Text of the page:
Today I stumbled across a tweet by Christian Müller which I found very exciting:
Executive, female, late 50s: You: “The whole digital world, where is there still value added?” Me: “What do you mean by added value?” You: “Well, produce something that can be touched.” – That, too, is a subjective reality in times of digitalization.(Tweet by @CMueller80)
Does digitalization bring added value?
Does digitalization bring added value?
I can understand the thoughts in the first step: The biggest “winners” of digitization to date are AirBnB or Uber, for example. However, it is precisely such companies that have taken existing business processes and generated added value for the customer with smart applications. The process itself is the same, but exactly these new market participants are participating and taking margins.
In my opinion, however, these success stories are only the tip of the iceberg and do not symbolize the actual upheavals associated with digitization:
Digitisation is accompanied by a number of new technologies which not only affect the end customer but also enter production. Here are a few examples
IoT: Internet of Things: This is about networking all kinds of things. This includes not only everyday objects, but also machines and shelves. Logistics can thus be optimized considerably. In production, maintenance can be improved.
Big Data and AI: Networked with the point before, a lot of data can be collected, but also analyzed. Techniques such as neurological networks help to process the data and draw conclusions from it.
3D Printing: 3D printing can also be mentioned in the context of digitization. It still has the charm of a gimmick for nerds. However, the technology is developing rapidly. There are many conceivable areas of application in production, up to “Just in Time Printing”, i.e. the time-accurate production of components. This technology has so much potential that production could again become more attractive in high-price wage locations such as Germany.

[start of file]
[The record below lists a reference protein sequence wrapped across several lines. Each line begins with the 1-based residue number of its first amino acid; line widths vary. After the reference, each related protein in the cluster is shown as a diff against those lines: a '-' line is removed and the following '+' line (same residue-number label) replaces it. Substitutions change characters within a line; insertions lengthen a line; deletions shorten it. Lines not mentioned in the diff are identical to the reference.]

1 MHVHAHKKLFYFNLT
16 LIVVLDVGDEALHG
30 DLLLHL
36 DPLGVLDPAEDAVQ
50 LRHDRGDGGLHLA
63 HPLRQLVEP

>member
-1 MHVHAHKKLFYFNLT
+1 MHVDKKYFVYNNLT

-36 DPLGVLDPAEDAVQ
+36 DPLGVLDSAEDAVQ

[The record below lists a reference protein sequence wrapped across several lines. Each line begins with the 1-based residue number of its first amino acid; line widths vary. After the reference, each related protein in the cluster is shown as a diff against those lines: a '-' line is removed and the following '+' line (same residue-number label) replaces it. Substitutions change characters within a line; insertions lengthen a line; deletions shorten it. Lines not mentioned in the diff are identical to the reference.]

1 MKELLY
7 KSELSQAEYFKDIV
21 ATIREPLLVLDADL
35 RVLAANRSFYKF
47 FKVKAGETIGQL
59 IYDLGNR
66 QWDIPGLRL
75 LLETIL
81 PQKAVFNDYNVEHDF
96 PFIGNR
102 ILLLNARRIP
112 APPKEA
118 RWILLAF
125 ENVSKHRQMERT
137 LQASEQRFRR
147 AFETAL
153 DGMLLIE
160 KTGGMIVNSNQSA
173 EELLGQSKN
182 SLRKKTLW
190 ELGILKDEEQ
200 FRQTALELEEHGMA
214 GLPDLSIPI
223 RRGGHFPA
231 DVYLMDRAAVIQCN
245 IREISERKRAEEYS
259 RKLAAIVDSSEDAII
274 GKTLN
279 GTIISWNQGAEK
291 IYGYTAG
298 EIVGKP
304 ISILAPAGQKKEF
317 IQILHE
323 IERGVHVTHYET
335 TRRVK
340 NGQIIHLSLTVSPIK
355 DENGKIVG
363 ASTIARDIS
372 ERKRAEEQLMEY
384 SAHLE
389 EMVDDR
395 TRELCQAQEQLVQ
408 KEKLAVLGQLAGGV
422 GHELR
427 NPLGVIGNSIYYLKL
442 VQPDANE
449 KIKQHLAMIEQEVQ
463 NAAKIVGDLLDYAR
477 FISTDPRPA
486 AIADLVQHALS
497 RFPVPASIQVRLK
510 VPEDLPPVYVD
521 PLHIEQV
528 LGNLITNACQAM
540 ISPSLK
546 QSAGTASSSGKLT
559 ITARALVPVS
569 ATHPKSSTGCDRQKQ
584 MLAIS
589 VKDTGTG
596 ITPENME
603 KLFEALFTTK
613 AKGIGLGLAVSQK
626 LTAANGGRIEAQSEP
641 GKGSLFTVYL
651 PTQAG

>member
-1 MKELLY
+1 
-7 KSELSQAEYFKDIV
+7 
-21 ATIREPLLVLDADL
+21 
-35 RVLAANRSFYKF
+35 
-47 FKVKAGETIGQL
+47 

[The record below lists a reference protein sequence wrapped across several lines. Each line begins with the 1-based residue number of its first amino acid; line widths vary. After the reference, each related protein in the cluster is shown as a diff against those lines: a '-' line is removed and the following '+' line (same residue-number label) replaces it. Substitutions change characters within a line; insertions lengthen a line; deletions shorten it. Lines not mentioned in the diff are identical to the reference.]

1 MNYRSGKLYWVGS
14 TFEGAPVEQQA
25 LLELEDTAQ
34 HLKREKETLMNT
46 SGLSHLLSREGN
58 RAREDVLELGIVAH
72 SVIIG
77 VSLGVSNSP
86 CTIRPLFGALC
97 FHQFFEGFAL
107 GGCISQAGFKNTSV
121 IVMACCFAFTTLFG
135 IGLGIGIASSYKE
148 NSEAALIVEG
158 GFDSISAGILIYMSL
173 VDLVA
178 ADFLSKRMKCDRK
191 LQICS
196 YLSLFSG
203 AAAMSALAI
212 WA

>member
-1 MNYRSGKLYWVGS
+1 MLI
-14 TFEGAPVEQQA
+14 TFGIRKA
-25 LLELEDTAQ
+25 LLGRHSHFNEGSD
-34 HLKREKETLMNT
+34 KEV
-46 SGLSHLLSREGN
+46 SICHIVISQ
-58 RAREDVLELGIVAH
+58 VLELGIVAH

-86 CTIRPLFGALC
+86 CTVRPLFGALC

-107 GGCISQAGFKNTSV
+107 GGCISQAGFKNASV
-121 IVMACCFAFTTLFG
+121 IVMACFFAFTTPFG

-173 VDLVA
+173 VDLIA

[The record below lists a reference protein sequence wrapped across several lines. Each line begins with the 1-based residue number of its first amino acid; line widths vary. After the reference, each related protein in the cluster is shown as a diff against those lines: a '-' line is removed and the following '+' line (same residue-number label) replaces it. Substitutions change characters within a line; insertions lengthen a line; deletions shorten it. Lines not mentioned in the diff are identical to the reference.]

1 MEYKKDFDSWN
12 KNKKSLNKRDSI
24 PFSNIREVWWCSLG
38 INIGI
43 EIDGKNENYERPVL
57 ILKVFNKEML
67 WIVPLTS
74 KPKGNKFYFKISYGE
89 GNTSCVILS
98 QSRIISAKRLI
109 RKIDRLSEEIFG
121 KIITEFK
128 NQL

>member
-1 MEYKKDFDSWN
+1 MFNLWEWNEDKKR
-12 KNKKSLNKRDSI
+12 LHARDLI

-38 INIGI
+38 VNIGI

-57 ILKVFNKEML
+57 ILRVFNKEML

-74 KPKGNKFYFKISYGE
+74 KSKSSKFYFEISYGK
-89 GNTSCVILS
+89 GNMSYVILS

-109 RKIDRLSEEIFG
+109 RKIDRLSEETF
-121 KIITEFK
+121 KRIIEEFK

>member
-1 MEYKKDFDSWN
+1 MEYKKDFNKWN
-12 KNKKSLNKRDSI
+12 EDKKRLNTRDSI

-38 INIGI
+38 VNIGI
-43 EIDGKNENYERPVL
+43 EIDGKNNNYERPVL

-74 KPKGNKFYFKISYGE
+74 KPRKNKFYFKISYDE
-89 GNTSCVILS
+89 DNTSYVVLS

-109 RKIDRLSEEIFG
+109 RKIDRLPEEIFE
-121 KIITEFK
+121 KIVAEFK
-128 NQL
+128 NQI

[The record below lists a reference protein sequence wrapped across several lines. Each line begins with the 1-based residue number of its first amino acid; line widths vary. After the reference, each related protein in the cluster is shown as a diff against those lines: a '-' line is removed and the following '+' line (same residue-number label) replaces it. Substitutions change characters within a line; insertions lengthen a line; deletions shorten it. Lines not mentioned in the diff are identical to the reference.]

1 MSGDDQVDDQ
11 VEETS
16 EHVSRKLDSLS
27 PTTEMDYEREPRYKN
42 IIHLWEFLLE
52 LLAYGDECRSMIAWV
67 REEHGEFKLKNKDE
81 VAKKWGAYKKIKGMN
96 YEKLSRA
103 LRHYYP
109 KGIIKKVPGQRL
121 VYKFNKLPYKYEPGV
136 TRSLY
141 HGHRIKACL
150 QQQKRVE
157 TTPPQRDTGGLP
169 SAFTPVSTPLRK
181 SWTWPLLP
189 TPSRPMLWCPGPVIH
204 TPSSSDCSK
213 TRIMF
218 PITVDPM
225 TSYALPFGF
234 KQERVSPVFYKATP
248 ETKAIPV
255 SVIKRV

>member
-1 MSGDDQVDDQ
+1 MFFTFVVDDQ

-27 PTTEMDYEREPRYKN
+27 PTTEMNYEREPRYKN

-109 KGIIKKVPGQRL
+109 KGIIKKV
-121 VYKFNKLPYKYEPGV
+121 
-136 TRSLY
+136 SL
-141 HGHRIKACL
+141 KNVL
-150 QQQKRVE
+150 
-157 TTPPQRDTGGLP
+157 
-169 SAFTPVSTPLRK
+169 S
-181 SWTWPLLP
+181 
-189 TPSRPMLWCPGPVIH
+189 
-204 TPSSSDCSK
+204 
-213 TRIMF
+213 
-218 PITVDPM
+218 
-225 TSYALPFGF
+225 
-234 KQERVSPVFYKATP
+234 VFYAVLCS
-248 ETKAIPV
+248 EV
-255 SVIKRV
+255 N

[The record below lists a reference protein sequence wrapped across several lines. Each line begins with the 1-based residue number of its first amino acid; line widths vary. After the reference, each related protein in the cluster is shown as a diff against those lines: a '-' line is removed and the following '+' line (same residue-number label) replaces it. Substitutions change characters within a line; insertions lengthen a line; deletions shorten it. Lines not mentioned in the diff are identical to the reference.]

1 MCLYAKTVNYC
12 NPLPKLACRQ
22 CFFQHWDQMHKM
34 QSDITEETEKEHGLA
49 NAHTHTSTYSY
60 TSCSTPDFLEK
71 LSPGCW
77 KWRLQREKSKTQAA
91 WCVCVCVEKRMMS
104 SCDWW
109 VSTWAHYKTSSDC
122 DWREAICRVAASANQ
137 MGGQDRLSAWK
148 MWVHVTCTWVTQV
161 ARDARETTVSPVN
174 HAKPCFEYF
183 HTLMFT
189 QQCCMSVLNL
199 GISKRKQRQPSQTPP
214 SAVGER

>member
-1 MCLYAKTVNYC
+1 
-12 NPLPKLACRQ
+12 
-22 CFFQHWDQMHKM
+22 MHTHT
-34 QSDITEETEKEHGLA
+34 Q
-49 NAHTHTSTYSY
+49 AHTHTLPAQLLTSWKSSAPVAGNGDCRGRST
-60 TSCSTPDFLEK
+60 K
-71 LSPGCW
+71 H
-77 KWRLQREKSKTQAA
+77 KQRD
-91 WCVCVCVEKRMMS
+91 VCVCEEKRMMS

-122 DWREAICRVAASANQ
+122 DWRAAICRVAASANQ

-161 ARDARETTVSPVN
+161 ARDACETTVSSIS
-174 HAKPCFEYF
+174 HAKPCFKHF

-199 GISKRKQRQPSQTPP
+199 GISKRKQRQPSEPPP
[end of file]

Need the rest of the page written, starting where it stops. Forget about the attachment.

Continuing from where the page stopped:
What is reflected in the tweet is the perception. The best-known companies do not produce anything, but only use familiar business processes. However, these best-known examples are not representative of what digitization means for companies. There are also many possibilities in production that are not always so well known.
It is highly recommended for every company to deal with digitization: So not just apps, but: Where can we use new technologies and how can we use it?
Recently I came across a good and worthy petition from Elke Benning-Rohnke and the FidAR Süddeutschland (the german non Profit Organisation for more women in boards): “Unequal was yesterday“. Time not only to deal with it, but also to set an example.
Different was yesterday
The last celebrations of 100 years of women’s suffrage are just fading away. A lot has happened in the last 100 years. But enough? A change in society does not happen overnight. Not even in a year. But a lot can be achieved in one generation. But it also means that the conviction is carried out externally by everyone.